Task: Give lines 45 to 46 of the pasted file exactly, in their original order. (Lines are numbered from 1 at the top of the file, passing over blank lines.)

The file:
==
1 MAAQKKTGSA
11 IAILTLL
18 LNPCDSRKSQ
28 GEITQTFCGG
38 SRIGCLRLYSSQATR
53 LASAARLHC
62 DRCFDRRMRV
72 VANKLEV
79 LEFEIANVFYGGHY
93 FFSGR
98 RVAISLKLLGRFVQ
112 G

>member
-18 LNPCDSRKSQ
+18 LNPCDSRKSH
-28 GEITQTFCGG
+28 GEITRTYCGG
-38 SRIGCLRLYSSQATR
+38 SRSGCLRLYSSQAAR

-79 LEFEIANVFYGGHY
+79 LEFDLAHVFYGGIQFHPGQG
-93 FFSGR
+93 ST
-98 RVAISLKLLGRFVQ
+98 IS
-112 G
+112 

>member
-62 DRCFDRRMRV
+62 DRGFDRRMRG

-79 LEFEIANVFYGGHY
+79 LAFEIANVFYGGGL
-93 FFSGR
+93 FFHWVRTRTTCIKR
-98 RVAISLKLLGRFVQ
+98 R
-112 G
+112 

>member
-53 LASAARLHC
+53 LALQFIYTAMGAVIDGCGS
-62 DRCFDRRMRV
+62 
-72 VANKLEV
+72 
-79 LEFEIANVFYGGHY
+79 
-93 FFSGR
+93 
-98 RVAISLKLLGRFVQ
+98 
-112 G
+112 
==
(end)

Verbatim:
+72 
-79 LEFEIANVFYGGHY